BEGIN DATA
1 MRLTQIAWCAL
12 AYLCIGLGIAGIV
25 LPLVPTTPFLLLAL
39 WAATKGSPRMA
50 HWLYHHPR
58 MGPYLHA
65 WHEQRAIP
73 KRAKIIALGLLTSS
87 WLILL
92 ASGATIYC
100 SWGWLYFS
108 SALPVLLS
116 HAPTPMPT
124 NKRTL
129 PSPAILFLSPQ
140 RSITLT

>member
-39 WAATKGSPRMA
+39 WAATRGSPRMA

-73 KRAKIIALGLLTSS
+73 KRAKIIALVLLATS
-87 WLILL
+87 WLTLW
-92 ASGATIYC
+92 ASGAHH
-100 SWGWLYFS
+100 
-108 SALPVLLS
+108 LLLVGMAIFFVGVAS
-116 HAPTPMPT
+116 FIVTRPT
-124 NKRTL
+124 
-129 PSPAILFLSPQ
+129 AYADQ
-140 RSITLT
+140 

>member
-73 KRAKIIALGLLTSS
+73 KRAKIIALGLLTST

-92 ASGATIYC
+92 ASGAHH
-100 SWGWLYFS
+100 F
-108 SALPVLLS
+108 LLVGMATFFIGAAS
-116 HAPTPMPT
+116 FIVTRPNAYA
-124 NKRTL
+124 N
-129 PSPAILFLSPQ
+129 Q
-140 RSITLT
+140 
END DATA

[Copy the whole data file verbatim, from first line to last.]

1 MRLTQIAWCAL
12 AYLCIGLGIAGIV
25 LPLVPTTPFLLLAL
39 WAATKGSPRMA
50 HWLYHHPR
58 MGPYLHA
65 WHEQRAIP
73 KRAKIIALGLLTSS
87 WLILL
92 ASGATIYC
100 SWGWLYFS
108 SALPVLLS
116 HAPTPMPT
124 NKRTL
129 PSPAILFLSPQ
140 RSITLT

>member
-39 WAATKGSPRMA
+39 WAATRGSPRMA

-73 KRAKIIALGLLTSS
+73 KRAKIIALVLLATS
-87 WLILL
+87 WLTLW
-92 ASGATIYC
+92 ASGAHH
-100 SWGWLYFS
+100 
-108 SALPVLLS
+108 LLLVGMAIFFVGVAS
-116 HAPTPMPT
+116 FIVTRPT
-124 NKRTL
+124 
-129 PSPAILFLSPQ
+129 AYADQ
-140 RSITLT
+140 

>member
-73 KRAKIIALGLLTSS
+73 KRAKIIALGLLTST

-92 ASGATIYC
+92 ASGAHH
-100 SWGWLYFS
+100 F
-108 SALPVLLS
+108 LLVGMATFFIGAAS
-116 HAPTPMPT
+116 FIVTRPNAYA
-124 NKRTL
+124 N
-129 PSPAILFLSPQ
+129 Q
-140 RSITLT
+140 